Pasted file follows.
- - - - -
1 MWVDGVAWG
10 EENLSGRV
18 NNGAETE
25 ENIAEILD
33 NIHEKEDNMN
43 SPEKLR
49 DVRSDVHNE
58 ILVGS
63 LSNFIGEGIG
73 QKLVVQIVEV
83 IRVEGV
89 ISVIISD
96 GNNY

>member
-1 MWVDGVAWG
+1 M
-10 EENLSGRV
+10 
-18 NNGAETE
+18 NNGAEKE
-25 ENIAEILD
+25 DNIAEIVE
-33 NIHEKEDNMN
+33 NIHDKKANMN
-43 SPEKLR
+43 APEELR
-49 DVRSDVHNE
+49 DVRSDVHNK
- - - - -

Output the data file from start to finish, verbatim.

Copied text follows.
1 MWVDGVAWG
10 EENLSGRV
18 NNGAETE
25 ENIAEILD
33 NIHEKEDNMN
43 SPEKLR
49 DVRSDVHNE
58 ILVGS
63 LSNFIGEGIG
73 QKLVVQIVEV
83 IRVEGV
89 ISVIISD
96 GNNY

>member
-1 MWVDGVAWG
+1 M
-10 EENLSGRV
+10 
-18 NNGAETE
+18 NNGAEKE
-25 ENIAEILD
+25 DNIAEIVE
-33 NIHEKEDNMN
+33 NIHDKKANMN
-43 SPEKLR
+43 APEELR
-49 DVRSDVHNE
+49 DVRSDVHNK